I won’t see everything in Guatemala. This is a tough one for me, knowing that I have time at my disposal to see “all” of the country, but I need to pare things down to a manageable amount of destinations. I will absolutely move around to get a feel for different regions, but I can’t possibly get to know the entire country in a span of seven weeks, even if I wasn’t spending time studying.
Lastly, despite being a sizable time commitment, this is a temporary endeavor. I’m not selling all my things and hoping to scrape by on a few dollars a day because I need my money to stretch for a year or two. I’m not becoming a nomad without a home base and I’m not relocating to Central America. Sure, there are aspects of permanent travel or life as an expat that sound lovely, but ultimately I can say without hesitation it’s not the lifestyle for me. But for a few months? It sounds incredible!
For some of my journey, I’ll be on my own. At other points of time, I’ll be joined by my husband or my mom. I love the idea of discovering things on my own but still being able to share experiences with some of the people I love. I’m secretly also a little excited to observe their first reaction to a chicken bus ride!
What does this mean for my blog?
Obviously, you can expect some posts around Guatemala, with a different point of view from a standard sightseer. I hope to share some of the scenes from Antigua’s Semana Santa and whether or not Tikal’s still worth a visit if you don’t like ruins. I’ll also give you the honest run-down on what it’s like to live in a homestay (the truth should be obvious when you hear if I switch to hostels or apartments partway through!) and if it’s hard to be away from home for so long.
However, if you’re not at all interested in Guatemala, I still have plenty of share. I’ve got more articles on Albuquerque, Quebec, Hawaii, and Virginia on the way — not to mention travel tips that aren’t related to a specific destination at all.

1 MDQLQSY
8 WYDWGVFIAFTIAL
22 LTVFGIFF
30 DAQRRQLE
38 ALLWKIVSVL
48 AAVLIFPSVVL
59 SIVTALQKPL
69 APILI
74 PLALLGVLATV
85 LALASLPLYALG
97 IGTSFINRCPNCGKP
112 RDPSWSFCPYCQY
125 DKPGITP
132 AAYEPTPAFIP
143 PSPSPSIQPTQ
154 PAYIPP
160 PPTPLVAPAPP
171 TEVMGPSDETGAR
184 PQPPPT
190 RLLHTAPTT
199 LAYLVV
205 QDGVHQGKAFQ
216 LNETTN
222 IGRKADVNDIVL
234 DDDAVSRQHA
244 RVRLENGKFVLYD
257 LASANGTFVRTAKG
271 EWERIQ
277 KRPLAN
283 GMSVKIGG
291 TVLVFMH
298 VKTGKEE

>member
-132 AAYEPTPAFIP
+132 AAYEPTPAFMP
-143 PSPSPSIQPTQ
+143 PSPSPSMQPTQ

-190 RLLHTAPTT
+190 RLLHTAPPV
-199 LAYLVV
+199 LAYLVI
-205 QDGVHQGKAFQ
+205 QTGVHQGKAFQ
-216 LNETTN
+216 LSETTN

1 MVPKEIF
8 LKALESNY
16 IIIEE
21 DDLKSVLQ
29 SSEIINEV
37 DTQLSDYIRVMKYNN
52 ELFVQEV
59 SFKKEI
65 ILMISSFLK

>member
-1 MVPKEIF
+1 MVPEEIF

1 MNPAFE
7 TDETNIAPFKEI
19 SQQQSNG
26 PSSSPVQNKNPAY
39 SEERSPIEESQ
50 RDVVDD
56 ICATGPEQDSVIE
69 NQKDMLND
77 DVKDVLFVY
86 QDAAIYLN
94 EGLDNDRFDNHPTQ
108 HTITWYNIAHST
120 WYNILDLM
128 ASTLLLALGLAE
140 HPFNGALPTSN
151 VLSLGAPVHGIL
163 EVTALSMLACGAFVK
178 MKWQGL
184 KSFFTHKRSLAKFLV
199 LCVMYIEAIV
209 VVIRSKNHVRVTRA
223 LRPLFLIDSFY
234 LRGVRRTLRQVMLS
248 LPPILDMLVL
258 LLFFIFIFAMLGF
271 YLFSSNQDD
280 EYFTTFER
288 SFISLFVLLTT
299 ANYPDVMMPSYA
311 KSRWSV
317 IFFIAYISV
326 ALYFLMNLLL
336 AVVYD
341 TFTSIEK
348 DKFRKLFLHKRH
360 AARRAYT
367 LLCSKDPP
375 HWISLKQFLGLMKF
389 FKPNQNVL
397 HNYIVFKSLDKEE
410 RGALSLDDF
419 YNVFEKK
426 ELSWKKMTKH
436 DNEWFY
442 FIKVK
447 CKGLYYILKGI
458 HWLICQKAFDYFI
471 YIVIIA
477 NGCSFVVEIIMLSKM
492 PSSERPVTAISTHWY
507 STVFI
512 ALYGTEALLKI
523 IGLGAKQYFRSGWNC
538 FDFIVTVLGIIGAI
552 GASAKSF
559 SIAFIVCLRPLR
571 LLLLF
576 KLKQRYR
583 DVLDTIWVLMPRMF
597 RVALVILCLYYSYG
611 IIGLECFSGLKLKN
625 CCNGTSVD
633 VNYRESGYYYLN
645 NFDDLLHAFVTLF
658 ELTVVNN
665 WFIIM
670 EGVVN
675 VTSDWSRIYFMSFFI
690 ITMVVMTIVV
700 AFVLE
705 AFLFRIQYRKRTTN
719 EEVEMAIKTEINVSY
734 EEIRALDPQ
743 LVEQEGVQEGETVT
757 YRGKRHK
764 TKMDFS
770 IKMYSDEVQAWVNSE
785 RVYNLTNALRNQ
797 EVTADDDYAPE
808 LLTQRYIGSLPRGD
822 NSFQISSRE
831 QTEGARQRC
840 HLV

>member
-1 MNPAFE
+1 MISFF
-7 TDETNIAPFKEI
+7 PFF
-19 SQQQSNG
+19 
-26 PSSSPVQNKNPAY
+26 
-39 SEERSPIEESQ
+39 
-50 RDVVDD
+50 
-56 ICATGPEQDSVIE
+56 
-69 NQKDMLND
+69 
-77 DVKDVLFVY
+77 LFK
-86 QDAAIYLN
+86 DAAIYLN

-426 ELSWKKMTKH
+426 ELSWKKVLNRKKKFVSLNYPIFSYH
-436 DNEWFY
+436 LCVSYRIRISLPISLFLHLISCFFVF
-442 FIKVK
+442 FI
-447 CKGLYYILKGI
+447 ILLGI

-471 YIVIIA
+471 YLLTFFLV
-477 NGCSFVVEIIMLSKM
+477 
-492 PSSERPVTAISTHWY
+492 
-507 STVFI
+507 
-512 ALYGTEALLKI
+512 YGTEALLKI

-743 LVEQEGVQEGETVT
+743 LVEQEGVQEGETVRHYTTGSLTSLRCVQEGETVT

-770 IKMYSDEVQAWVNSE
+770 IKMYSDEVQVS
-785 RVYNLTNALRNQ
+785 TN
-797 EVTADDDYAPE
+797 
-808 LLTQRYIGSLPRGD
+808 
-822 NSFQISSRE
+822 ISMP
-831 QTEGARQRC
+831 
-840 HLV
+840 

Considering how little time is left between now and my flight, I have a lot to do to get ready for this, but I am really excited to be researching, planning, and counting down to my adventure!
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21 thoughts on “I Quit My Job! (& What’s Next for Becky)”
Well you don’t have to go all the way to Guatemala to learn Spanish. You could have just gone to Miami! Have fun!
@FreeTravelGuys, I agree that’s a great place to practice Spanish – but it’s much harder to support yourself financially for an extended time without a paycheck.
You go girl!
@Fishing4Deals, Thanks for the encouragement!
Good for you! It sounds like you’ll get a lot out of it, and I’m impressed by anyone who can step up and follow one of their goals like that. Good luck!
@Leigh, it’s a big step for me and little scary (not the trip itself, but what I’ll do afterwards when I’m unemployed and back home).
Good luck with the subjunctive. I’d say that using it is still very conscious and not automatic for me as there are some rules regarding tense I have to remember each time I use it.
You might want to take a grammar book down to supplement because I don’t have confidence a native speaker could teach subjunctive well. (Consider how you’d teach subjunctive in English to someone.)